Tomlin struggles as Tribe slowed in Motown finale

Indians miss chance at historic sweep, take three of four from Tigers

Tomlin struggles as Tribe slowed in Motown finale

DETROIT -- The Indians had a shot at history on Sunday afternoon. Sweeping the Tigers in a four-game series in Detroit is something Cleveland had not accomplished in at least the past century of baseball between the rival clubs.

The Tribe will have to settle for an impressive series win.

In the finale of a three-day, four-game series at Comerica Park, the Indians' lineup was stymied by Tigers lefty Drew Smyly in a 5-1 defeat. Cleveland claimed the first three games of the set, which included a sweep of a twin bill on Saturday. The Tribe had not taken both games of a doubleheader in Detroit since 1966.

"Obviously, today, this was a game we really wanted to get," Indians designated hitter Nick Swisher said. "We just weren't able to get it done. Either way, I think the way we played here this series definitely lets everyone know where we stand. Hey, we've got the right mindset going into the second half."

Taking three out of four against the American League Central-leading Tigers this weekend helped second-place Cleveland cut its deficit in the division to 5 1/2 games. That is still a considerable hill to climb for the Indians (50-48), but the series win is a promising way to kick off this 11-game divisional swing that will take the Tribe through Minnesota and Kansas City next.

The Indians understand the importance of the current three-city trek.

"You're playing all division guys," Swisher said. "On a road trip like this, we have to play well. We did a great job here. It's a good start for us in the right direction. We want to just continue to keep that going."

In the immediate aftermath of the loss, Indians manager Terry Francona did not feel like focusing on the series win.

To Francona, Sunday's outcome represented a missed opportunity for his ballclub.

"If you start going back," Francona said, "and trying to make yourself feel too good about what you did before, that's not real helpful. We're not going to put our tails between our legs because we lost today, but that's what was out there. I thought both teams played a lot of baseball, and they did a better job today than we did."

In Cleveland's first loss of the second half, starter Josh Tomlin was not at his best in an abbreviated outing. Complicating things further, the Indians' offense -- a group that scored 15 of its 20 runs after the seventh inning in the previous three games combined -- lacked its late magic and was overwhelmingly silent early on.

The Tigers (54-41) wasted little time getting to Tomlin.

In the first inning, Austin Jackson led off with a double to left field and promptly came around to score on a single off the bat of Ian Kinsler. Detroit's second baseman then moved to third on a flyout from Miguel Cabrera and crossed the plate on a sacrifice fly from Victor Martinez, putting Cleveland in a quick 2-0 hole.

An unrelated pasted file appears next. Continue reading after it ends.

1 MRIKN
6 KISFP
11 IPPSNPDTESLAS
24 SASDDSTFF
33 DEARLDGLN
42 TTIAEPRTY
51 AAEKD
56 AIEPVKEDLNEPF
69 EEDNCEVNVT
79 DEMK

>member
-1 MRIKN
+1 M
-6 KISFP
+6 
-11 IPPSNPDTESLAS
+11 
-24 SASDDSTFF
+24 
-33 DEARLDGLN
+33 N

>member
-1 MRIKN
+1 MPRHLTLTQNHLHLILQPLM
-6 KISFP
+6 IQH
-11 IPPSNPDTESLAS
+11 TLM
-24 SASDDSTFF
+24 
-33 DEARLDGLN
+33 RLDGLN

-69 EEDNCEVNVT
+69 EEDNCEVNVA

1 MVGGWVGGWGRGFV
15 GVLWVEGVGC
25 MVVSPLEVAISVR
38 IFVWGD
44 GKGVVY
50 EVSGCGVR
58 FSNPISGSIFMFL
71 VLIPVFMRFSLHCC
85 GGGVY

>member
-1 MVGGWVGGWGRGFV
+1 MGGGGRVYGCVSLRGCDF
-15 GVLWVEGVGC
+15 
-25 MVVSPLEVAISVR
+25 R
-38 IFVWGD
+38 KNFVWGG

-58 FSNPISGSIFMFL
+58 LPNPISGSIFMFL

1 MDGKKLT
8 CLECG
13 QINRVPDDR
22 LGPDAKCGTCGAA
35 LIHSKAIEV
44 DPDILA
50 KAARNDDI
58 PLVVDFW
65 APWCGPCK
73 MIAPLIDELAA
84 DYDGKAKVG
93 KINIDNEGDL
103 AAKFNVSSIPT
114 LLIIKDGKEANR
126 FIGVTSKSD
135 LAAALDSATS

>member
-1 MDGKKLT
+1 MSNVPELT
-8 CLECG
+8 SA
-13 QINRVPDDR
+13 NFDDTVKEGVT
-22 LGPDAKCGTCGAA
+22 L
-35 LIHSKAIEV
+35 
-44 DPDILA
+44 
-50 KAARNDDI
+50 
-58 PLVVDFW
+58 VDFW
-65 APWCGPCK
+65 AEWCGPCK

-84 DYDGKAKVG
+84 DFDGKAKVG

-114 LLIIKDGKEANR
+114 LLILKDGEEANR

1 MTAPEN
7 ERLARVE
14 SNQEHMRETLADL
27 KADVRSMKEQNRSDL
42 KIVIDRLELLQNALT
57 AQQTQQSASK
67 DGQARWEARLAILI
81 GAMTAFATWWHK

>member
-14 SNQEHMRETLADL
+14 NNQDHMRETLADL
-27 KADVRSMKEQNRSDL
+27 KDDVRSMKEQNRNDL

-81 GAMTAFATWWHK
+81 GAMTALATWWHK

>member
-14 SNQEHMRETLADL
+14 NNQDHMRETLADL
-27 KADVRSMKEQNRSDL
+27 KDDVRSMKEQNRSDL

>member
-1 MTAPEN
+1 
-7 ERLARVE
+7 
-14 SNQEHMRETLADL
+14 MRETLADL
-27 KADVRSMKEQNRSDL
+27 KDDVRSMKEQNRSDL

From there, Tomlin settled in, cruising through a stretch of 11 batters without relinquishing a hit between the first and fourth innings. That run ended with two outs in the fourth, when J.D. Martinez shot a pitch into center field for a base hit. The next hitter, Torii Hunter, drilled a 1-2 offering from Tomlin into the left-field seats for a two-run home run to give Detroit a 4-0 advantage.

"I have to do a better job of limiting those home runs," said Tomlin, who has surrendered 14 long balls in 14 appearances this season. "I'm averaging a home run a game, and that's not OK. That's not right."

Smyly, who spun seven solid innings and ended with six strikeouts and four hits scattered, did not allow a hit to the first 15 batters he faced before finally yielding a double to Yan Gomes with two outs in the fifth. Undeterred, the Tigers' left-hander then retired David Murphy to escape that brief threat.

Cleveland appeared poised for a breakthrough in the sixth, when Mike Aviles led off with a base hit and Jason Kipnis followed with a bunt single. Once again, Smyly reeled it in, retiring Asdrubal Cabrera, Michael Brantley and Carlos Santana in order to escape unscathed.

"He was flipping that breaking ball over at will," Francona said of Smyly. "It had a lot of depth to it. He could change speeds and then, early on, he located his fastball away really well. And then, because of that breaking ball, I thought he threw some fastballs that caught some of the plate, but we just weren't ready to hit it."

In the seventh, Gomes ended the Indians' scoring drought with his 13th home run of the season. Cleveland's catcher tagged an 0-1 pitch and sent it out to left field, trimming the Tigers' lead to 4-1 at the time, but the comeback went no further.

With the loss, the Indians slipped to 7-5 this season against the Tigers. That is already a considerable improvement over last year, when Cleveland won just four games in 19 meetings with Detroit, which won the AL Central by one game.

"Last year left a real bad taste in our mouths," Swisher said. "We know we're a much better team than that. And if you kind of look back at the standings last year, we finished one game behind one of the best teams in baseball. ... For us, we feel good about where we are right now, especially coming out of this set."

Jordan Bastian is a reporter for Read his blog, Major League Bastian, and follow him on Twitter @MLBastian. This story was not subject to the approval of Major League Baseball or its clubs.